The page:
One of the most critical questions when considering a manufacturing strategy is this: Should we make it in-house or buy it from a supplier? In an uncertain and volatile economy, the context for make-or-buy decisions has become much more dynamic. How can you achieve the right mix for your organization?
To maximize flexibility and value creation,simultaneously. This holistic approach enables manufacturers to develop a comprehensive set of guidelines for make-or-buy decisions company-wide.
The first step in creating the fact base for make-or-buy decisions is to identify the products, parts, or processes that will be included in the analysis. For each, companies need to forecast demand and capacity utilization. They also need to understand all of the associated direct and indirect costs.
Next, assess the strategic value of owning and operating each product or part’s manufacturing processes and controlling the related technology and intellectual property. What is (or should be) the company’s relative cost position for each? Strategic value can be based on flexibility, structural advantages, innovation potential, interdependencies, customer expectations, and supplier availability.
Combining the results of the strategic value and relative cost position assessments in a four-field matrix allows manufacturers to identify those parts, products, or processes that should be prioritized for in-house production rather than outsourcing. From there, companies can explore different scenarios to see whether outsourcing would be beneficial.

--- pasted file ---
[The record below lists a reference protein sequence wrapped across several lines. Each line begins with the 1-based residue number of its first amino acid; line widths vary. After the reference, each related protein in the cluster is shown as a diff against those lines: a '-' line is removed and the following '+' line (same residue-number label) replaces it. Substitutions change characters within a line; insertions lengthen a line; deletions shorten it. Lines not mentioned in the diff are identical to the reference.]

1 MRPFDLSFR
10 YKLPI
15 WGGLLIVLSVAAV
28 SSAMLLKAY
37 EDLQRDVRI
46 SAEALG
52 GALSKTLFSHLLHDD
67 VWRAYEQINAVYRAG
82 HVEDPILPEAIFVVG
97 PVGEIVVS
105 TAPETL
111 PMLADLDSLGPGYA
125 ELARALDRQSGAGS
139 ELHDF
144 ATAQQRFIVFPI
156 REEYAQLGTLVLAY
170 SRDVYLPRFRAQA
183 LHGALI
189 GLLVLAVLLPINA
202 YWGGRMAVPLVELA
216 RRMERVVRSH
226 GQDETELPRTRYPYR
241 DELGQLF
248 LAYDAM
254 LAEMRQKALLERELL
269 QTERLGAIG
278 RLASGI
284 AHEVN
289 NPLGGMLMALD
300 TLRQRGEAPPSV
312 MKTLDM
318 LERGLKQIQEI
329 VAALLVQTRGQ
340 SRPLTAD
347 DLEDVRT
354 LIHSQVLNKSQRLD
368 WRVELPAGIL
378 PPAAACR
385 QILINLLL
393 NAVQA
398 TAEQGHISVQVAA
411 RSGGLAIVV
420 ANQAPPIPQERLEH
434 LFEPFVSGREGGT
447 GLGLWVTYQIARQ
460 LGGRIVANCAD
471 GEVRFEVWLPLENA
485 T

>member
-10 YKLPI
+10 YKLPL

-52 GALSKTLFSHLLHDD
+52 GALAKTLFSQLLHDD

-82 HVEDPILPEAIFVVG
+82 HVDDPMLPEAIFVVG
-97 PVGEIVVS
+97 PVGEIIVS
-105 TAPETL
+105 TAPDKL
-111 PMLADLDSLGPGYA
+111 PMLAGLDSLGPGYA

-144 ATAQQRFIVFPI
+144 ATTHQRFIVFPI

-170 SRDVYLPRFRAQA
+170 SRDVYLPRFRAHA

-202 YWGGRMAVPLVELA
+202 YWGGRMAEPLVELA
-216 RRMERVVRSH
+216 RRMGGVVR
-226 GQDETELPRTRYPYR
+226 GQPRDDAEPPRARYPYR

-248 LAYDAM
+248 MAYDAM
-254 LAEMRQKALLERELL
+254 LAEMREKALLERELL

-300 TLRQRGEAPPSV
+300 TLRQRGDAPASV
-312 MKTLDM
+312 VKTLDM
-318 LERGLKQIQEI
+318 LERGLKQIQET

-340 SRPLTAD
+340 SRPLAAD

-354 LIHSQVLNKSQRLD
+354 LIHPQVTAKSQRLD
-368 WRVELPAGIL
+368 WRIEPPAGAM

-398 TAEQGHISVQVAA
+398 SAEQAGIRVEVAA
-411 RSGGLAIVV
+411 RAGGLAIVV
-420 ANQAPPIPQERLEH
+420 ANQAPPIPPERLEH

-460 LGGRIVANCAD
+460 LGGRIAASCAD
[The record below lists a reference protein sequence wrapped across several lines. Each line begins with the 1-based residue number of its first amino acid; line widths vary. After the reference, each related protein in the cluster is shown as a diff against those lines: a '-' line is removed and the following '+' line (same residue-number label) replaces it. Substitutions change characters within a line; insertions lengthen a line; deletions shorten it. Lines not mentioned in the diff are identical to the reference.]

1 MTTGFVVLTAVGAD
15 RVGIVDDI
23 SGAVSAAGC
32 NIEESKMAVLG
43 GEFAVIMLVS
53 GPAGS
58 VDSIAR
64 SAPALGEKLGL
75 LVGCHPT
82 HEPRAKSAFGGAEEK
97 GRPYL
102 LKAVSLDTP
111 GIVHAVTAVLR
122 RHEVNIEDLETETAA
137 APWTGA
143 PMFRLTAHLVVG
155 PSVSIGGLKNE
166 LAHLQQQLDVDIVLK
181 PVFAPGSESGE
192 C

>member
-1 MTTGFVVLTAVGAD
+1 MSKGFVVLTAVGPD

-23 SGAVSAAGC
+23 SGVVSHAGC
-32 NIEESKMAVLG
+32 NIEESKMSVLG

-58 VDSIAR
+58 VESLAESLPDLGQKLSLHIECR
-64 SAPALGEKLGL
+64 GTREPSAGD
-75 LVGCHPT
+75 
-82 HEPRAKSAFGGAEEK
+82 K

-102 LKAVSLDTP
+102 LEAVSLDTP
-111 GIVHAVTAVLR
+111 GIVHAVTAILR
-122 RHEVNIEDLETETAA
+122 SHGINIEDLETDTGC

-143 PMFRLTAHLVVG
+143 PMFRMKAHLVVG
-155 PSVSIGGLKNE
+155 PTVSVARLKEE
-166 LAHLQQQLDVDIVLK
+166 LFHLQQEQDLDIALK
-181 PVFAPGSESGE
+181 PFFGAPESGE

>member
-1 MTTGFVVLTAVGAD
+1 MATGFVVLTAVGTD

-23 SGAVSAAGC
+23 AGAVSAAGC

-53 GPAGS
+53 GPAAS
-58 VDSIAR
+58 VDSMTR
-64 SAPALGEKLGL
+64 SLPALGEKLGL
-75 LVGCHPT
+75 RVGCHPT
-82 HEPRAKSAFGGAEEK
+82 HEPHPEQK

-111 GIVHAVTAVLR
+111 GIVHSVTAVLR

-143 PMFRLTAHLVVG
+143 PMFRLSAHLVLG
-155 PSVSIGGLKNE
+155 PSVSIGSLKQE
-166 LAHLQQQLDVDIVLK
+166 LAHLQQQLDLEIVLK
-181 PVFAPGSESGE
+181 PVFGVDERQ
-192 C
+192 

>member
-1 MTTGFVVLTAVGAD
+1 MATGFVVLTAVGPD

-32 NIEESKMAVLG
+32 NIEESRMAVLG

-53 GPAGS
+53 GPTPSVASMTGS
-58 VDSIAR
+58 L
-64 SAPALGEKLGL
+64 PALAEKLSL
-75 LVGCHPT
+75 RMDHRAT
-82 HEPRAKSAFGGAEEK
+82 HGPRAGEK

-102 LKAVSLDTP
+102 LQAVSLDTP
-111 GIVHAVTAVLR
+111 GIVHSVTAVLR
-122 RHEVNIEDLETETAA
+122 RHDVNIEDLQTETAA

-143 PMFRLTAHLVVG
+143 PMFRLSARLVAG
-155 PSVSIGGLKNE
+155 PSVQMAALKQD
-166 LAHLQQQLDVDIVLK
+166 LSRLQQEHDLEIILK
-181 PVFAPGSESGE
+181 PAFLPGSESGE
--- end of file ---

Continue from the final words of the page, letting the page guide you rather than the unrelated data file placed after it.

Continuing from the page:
Identifying the best scenario to pursue involves considering both financial and nonfinancial criteria, including cost-savings potential, investment requirements, implementation expenses, machine utilization, workforce development, and space requirements.
If a chosen scenario leads to outsourcing, the company needs to select suppliers with the required production technologies and available capacity. In some cases, this can be done in a few months; in others, it can take several years. The process requires close collaboration and innovative ideas, such as a possible joint venture in which the manufacturer and another party coinvest in production equipment.